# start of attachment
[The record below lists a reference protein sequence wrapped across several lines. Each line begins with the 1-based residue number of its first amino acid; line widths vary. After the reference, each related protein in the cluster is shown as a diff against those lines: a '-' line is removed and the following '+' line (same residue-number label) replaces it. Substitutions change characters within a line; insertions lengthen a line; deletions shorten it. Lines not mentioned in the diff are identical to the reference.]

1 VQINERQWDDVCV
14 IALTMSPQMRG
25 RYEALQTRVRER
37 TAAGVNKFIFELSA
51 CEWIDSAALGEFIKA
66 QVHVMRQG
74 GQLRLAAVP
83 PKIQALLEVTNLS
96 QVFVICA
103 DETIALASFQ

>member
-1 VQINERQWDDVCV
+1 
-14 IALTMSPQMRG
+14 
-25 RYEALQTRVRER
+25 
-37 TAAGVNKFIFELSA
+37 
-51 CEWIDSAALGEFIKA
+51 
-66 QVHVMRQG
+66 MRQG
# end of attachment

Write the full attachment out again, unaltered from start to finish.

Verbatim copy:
[The record below lists a reference protein sequence wrapped across several lines. Each line begins with the 1-based residue number of its first amino acid; line widths vary. After the reference, each related protein in the cluster is shown as a diff against those lines: a '-' line is removed and the following '+' line (same residue-number label) replaces it. Substitutions change characters within a line; insertions lengthen a line; deletions shorten it. Lines not mentioned in the diff are identical to the reference.]

1 VQINERQWDDVCV
14 IALTMSPQMRG
25 RYEALQTRVRER
37 TAAGVNKFIFELSA
51 CEWIDSAALGEFIKA
66 QVHVMRQG
74 GQLRLAAVP
83 PKIQALLEVTNLS
96 QVFVICA
103 DETIALASFQ

>member
-1 VQINERQWDDVCV
+1 
-14 IALTMSPQMRG
+14 
-25 RYEALQTRVRER
+25 
-37 TAAGVNKFIFELSA
+37 
-51 CEWIDSAALGEFIKA
+51 
-66 QVHVMRQG
+66 MRQG